Washington, DC (APE) – In a controversial move on Sunday, secretary of defense Robert Gates announced that the United States Army and the Marine Corps would be extending tours of duty for those recently killed as a result of noncombat injuries in Iraq. The move by Gates is expected to lower the rising rate of casualties endured by the armed services since President Bush’s controversial last-ditch surge in Iraq.
The Pentagon has long been apprehensive about how best to report a growing number of fatalities that do not appear to be represented in the formal list of casualties as a result of the Iraq war. These are casualties which occur through “accidental deaths” during time of war and not necessarily in the midst of combat.
At a time when the Pentagon is struggling to put more “boots on the ground” in Iraq, this contribution from this class of recently deceased has become a welcome force multiplier.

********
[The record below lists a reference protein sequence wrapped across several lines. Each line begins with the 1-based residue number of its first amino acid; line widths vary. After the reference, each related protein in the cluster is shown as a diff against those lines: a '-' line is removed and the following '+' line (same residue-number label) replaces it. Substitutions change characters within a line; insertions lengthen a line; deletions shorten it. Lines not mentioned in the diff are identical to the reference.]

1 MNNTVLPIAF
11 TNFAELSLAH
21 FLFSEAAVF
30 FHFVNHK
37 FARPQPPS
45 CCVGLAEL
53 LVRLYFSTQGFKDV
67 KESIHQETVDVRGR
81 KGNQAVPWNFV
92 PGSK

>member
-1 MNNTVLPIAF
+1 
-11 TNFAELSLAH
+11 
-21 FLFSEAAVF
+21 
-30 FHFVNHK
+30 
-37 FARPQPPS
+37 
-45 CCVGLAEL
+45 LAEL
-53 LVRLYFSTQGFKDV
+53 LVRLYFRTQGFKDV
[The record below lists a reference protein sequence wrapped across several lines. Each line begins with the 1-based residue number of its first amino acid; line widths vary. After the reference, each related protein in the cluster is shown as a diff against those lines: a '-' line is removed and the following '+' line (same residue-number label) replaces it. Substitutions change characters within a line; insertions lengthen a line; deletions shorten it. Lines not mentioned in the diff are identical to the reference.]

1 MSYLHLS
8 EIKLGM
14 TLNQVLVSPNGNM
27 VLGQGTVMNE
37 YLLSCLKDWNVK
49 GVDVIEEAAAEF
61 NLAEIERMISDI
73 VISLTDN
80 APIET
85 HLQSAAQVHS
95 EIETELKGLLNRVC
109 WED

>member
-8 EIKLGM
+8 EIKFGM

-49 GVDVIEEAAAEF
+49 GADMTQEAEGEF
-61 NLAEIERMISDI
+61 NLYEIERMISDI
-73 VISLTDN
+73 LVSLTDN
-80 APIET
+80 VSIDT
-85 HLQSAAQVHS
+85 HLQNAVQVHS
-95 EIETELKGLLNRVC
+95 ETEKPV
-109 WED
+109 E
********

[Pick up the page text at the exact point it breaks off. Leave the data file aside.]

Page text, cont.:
“These guys can really kick butt,” stated commander Justin “digger” Graves. “A lot of them are really upset that they have passed on before they can make a significant contribution, and this is a real motivator.”
A spokesman for the Defense Department’s Bio-weapons technology division stated that the Army and the Marines have taken advantage of and utilized a rare virus found not suitable for dispersal in activation of their “zombie platoon”.
“It seems to reactivate and rejuvenate long dormant synaptic connections within the central nervous system,” stated a DOD scientist. “The end result is a very compliant soldier, gung ho, and thirsty for blood. A lot of these young men and women have felt that they have died needlessly, and without making a contribution. They are very highly motivated to succeed the second time around.”